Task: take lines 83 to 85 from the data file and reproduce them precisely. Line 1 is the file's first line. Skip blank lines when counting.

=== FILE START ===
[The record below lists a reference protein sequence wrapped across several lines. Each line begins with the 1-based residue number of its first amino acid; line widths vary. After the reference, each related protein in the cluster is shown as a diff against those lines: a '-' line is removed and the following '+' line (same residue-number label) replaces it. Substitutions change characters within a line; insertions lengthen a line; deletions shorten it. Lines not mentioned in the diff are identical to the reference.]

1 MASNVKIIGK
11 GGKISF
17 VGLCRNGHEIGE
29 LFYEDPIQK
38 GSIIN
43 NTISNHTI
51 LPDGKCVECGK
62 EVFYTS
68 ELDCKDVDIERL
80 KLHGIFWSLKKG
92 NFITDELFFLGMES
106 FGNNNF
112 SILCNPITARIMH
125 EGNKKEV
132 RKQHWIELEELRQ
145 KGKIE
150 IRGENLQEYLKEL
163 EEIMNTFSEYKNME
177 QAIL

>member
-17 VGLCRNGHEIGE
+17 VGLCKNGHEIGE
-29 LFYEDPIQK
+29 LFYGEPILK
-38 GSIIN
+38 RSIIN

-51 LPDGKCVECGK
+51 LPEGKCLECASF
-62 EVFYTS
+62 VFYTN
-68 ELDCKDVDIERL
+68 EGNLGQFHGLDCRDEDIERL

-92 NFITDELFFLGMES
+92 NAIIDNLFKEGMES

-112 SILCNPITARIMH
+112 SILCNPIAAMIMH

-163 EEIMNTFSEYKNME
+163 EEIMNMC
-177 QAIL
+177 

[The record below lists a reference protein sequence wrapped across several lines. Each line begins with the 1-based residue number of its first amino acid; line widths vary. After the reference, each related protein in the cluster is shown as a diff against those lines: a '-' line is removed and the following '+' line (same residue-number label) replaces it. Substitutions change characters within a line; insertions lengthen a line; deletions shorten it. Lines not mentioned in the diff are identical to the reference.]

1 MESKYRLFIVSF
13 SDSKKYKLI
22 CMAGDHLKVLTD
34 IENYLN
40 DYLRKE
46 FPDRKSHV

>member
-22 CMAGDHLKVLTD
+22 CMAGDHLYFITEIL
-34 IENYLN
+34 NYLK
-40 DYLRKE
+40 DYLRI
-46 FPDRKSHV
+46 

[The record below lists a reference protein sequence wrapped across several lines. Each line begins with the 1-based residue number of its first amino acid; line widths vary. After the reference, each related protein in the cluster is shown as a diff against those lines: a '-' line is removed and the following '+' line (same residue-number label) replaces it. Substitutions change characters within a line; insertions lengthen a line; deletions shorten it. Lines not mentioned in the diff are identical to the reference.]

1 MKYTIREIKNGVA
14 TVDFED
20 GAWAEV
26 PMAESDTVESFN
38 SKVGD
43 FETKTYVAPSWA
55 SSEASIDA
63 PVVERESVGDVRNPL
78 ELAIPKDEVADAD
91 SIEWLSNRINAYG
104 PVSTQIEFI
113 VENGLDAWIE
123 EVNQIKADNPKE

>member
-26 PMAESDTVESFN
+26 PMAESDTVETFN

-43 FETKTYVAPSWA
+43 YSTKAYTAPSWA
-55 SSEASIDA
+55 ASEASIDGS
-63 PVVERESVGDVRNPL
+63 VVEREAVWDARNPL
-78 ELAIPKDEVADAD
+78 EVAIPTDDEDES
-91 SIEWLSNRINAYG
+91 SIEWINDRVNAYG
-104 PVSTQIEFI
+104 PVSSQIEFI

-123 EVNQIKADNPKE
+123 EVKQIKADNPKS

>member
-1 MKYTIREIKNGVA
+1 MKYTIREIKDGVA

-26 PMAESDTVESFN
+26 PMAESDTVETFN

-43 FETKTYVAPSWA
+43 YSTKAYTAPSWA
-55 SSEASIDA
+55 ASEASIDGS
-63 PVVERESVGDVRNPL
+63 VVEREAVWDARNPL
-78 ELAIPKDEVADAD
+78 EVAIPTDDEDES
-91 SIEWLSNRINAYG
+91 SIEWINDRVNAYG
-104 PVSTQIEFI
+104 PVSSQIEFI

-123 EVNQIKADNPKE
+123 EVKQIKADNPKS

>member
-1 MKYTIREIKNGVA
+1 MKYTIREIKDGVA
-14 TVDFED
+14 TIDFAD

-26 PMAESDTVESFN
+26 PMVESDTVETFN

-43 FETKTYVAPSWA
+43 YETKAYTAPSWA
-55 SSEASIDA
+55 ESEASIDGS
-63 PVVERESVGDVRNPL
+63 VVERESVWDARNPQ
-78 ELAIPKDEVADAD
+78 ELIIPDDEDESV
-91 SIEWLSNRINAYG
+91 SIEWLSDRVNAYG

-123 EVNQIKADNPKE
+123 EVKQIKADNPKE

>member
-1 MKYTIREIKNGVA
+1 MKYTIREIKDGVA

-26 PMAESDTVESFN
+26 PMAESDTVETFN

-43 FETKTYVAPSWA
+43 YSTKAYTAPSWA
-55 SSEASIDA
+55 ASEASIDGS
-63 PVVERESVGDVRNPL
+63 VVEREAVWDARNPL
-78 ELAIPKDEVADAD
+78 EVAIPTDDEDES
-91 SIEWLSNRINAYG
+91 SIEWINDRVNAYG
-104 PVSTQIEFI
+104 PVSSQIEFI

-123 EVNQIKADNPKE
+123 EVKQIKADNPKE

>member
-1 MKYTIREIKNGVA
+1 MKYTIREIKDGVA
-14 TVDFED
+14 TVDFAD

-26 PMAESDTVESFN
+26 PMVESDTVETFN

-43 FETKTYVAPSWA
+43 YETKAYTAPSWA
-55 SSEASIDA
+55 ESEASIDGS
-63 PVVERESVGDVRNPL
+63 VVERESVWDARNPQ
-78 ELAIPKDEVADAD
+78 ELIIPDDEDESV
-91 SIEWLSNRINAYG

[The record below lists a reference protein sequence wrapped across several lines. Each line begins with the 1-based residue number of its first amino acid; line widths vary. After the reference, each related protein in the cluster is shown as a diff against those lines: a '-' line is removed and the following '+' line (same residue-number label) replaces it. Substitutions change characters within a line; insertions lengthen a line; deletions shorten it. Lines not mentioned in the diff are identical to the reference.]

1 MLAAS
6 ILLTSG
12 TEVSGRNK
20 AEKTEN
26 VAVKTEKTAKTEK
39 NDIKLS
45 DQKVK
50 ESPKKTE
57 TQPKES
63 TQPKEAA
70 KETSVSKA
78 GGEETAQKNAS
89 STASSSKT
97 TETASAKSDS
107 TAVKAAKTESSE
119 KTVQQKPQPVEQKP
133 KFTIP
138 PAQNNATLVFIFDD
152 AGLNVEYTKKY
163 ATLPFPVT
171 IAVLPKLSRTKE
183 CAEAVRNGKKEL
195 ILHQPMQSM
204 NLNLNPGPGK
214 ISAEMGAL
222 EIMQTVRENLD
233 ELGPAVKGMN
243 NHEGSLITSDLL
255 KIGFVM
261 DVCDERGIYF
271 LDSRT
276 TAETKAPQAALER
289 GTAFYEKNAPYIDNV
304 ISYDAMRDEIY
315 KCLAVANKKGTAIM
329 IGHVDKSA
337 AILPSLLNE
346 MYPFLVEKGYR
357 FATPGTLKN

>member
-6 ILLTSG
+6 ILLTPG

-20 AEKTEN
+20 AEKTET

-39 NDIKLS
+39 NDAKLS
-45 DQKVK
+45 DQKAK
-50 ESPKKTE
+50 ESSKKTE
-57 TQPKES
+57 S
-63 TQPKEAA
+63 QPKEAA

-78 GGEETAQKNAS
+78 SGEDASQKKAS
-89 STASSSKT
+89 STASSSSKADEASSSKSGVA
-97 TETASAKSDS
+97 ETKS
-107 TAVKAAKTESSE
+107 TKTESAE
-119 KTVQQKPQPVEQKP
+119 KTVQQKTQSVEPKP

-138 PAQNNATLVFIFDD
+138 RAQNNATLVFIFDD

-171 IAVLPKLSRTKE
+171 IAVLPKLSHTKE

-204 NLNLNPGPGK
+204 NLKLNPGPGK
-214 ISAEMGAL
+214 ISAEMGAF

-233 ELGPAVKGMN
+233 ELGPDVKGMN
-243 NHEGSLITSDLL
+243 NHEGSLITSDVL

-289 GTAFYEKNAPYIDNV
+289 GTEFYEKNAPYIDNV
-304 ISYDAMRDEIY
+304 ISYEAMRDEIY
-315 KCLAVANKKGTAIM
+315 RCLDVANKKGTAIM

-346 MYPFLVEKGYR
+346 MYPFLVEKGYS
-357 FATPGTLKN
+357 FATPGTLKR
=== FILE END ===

-91 SIEWLSNRINAYG
+91 SIEWINDRVNAYG
-104 PVSTQIEFI